In order to ensure victims are aware of the services, the Minister for Justice and Equality has also launched a public awareness campaign, building on the existing ‘What Would You Do’ campaign against domestic violence which ran from 2016-2018. The powerful ads, which feature examples of domestic violence occurring in the context of the public health restrictions, will run for a number of weeks. One of the radio ad depicts a mother trying to reassure her child that their effort to hide from their abuser is just a game of ‘Hide and Seek’ while the TV ad features a woman’s attempt to keep in contact with her friends through Zoom being interrupted by her abusive partner.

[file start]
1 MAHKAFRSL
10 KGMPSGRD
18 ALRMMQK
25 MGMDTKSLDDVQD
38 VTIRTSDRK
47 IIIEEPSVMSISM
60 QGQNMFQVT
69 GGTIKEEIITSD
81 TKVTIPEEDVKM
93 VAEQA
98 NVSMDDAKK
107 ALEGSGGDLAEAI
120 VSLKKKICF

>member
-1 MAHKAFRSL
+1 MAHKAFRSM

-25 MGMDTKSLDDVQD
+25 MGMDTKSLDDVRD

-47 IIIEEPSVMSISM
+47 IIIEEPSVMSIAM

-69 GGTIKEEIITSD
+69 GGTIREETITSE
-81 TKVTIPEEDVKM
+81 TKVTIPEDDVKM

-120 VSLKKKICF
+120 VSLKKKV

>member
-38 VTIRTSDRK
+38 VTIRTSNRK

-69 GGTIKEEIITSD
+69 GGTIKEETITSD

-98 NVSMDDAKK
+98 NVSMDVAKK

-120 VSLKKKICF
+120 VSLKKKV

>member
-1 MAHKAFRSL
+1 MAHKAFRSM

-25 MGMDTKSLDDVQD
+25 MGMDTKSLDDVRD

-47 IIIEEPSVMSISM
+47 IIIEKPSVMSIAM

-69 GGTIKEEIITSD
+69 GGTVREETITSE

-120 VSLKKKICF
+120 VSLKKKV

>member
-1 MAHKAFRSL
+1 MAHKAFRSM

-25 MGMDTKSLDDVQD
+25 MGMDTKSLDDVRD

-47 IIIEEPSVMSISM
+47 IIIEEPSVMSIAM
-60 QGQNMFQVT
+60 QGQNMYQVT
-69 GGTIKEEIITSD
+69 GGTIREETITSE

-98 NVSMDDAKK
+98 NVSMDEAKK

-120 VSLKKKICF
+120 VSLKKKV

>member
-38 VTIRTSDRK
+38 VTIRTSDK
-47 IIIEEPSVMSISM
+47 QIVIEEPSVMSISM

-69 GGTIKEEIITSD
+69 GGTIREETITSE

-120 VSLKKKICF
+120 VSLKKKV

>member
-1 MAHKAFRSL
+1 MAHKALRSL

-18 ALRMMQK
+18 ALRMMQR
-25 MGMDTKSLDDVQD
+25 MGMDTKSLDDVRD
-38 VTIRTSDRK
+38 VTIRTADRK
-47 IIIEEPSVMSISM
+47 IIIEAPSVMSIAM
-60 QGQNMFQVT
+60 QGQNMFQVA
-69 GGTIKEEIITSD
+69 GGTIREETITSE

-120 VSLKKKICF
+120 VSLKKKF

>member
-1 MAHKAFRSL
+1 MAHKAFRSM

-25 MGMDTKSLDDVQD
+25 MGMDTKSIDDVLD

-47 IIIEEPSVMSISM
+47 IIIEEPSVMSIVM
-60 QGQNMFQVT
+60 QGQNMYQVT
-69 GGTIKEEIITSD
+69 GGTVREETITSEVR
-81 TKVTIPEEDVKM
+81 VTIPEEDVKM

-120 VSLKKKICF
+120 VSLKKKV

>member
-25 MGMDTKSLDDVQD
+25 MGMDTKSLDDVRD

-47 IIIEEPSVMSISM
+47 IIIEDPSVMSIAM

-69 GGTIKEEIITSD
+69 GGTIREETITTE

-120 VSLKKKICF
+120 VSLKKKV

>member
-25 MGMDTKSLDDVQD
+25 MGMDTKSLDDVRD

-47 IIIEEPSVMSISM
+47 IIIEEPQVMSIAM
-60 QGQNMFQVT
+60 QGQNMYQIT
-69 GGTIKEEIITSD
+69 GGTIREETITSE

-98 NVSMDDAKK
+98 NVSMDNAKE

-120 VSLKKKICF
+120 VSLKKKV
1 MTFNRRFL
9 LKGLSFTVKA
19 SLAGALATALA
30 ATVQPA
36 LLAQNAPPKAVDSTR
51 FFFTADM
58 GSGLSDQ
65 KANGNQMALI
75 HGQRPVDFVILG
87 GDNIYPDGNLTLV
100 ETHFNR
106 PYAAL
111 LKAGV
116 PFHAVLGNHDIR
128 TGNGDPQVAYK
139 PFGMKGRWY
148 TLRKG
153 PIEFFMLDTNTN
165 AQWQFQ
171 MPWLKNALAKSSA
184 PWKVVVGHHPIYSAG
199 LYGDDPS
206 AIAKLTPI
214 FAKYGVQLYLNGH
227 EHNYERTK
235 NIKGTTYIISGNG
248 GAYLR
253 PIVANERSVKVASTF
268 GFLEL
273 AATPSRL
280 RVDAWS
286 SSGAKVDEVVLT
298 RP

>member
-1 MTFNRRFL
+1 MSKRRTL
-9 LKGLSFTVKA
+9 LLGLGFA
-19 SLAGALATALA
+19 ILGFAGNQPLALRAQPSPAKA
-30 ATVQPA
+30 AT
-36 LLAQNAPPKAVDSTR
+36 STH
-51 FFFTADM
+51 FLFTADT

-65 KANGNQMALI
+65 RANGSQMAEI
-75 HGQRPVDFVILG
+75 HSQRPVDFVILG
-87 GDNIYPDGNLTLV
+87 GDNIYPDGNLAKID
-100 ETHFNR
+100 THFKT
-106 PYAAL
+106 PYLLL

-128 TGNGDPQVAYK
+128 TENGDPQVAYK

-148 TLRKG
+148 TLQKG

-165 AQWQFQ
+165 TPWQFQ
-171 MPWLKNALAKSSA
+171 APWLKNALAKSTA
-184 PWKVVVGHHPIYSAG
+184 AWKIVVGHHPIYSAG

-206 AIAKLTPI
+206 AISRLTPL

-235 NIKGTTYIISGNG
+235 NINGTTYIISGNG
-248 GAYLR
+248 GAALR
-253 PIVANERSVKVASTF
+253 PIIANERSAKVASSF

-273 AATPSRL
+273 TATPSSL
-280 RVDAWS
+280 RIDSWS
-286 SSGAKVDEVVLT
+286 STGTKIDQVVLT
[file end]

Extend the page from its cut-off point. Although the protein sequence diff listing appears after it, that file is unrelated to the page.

This campaign has been coordinated with relevant NGOs so they can communicate the message to their networks and be available to talk to TV and radio programmes. Further information is also available on the Department’s new website for the campaign, www.stillhere.ie
COVID-19 Related Oireachtas Queries
A new COVID-19 related queries system for TDs was introduced on the 7th April by the Oireachtas Business Committee. Covid only - related queries ceased 05 May; any received from that date will be treated as PQs in the normal manner. Responses to both Covid-only and Questions raised can be found here: http://www.justice.ie/en/JELR/Pages/Oireachtas-COVID-19-queries